WOOL grower bodies have urged senators to seek a private briefing with Australian Wool Innovation about its online trading and tools platform WoolQ after the company refused to release a key report.
AWI has refused to release to the Senate’s Rural and Regional Affairs and Transport Committee a report by Ernst & Young Port Jackson Partners that considered the future of WoolQ.
WoolQ has come under increasing scrutiny after it was revealed in Senate Estimates in March this year that AWI has spent $6.3 million in growers’ levy funds on the WoolQ Market platform over the past five years, but failed to generate any revenue.
Despite having an operating target in AWI’s 2019-20 annual operating plan of selling 2 percent of all Australian wool traded, via the WoolQ marketing tool, AWI’s platform sold only 939 bales of the 32,437 bales created on the platform, which is about 0.07pc of all wool traded in the 2019-20 season. WoolQ only recently held its first online wool sales in which it charged for services.
At a recent Senate Estimates hearing AWI chief executive officer Stuart McCullough said AWI had sought advice from Ernst & Young Port Jackson Partners on “the path forward by way of ownership and by way of operations.” He told the senators that AWI did not think it was the right time to put WoolQ in the hands of a commercial partner, but that shareholders — “because they paid for it” — should own at least 51 percent of the platform, “but the commercial world should own the rest, potentially, or operate it.”
“I think that’s a very real proposition,” he said.
This prompted Labor Senator Glenn Sterle to recently ask AWI if the EY PJP advice and report could be tabled in the Senate. However, AWI responded this week that the PJP documents requested have not been provided as they contain commercial-in-confidence information.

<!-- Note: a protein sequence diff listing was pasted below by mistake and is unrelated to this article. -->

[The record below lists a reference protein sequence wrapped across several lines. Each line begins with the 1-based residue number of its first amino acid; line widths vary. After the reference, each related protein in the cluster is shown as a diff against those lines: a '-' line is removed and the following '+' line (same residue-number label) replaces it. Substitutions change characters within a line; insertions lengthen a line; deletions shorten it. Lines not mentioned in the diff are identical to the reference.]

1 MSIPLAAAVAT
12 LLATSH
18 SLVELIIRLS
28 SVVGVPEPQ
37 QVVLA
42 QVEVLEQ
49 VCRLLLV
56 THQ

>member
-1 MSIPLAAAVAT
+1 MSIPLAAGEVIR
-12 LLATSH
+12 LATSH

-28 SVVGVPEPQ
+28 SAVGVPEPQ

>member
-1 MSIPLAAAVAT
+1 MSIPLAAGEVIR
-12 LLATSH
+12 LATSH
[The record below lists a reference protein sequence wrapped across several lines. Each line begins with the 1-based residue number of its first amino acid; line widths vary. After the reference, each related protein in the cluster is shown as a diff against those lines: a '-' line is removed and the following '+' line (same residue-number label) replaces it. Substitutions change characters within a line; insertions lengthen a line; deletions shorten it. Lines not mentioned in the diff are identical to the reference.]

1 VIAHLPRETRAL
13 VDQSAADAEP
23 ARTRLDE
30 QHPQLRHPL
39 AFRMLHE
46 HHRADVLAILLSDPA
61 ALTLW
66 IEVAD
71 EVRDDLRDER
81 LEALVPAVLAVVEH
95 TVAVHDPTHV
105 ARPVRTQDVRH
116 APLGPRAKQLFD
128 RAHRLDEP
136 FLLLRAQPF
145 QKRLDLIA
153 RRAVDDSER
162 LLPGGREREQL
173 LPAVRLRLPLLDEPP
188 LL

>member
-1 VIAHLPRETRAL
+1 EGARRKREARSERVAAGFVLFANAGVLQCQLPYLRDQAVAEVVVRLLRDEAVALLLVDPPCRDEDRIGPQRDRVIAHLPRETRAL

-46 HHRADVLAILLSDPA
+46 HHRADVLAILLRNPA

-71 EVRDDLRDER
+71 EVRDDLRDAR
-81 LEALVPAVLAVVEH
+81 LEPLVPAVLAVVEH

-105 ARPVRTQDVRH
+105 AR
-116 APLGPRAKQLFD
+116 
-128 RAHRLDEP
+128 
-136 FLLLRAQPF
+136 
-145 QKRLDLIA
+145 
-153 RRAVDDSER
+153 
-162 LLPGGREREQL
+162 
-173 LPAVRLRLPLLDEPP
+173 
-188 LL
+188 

AWI said the damage that would be caused in disclosing the information included:
- AWI does not have clearance from its authors to release the document.
- Release of the report requires prior written approval from Ernst & Young Port Jackson Partners Limited (EY PJP) who hold the rights to distribute the report.
- The EY PJP report contains information which are considered to be commercial-in-confidence.
- Releasing the report may seriously undermine future commercial opportunities for the benefit of Australian wool growers.
- Disclosure of the report may dilute the competitive tension over the sale of the WoolQ asset.
- The privacy of a number of parties identified in the report would be breached should it be circulated to an external audience.
However, AWI said should EY PJP provide clearance to AWI to release the requested report, AWI is open to facilitate a private briefing for the RRAT committee, or to individual senators.
Request a WoolQ report briefing say industry bodies
WoolProducers Australia chief executive officer Jo Hall said it was up to the RRAT committee to pursue a briefing with AWI over the PJP advice and report, but she hoped the senators took up AWI’s offer “given that there may be commercial-in-confidence issues.”
Ms Hall said it seemed that growers at this stage were not seeing a great return on the WoolQ investment.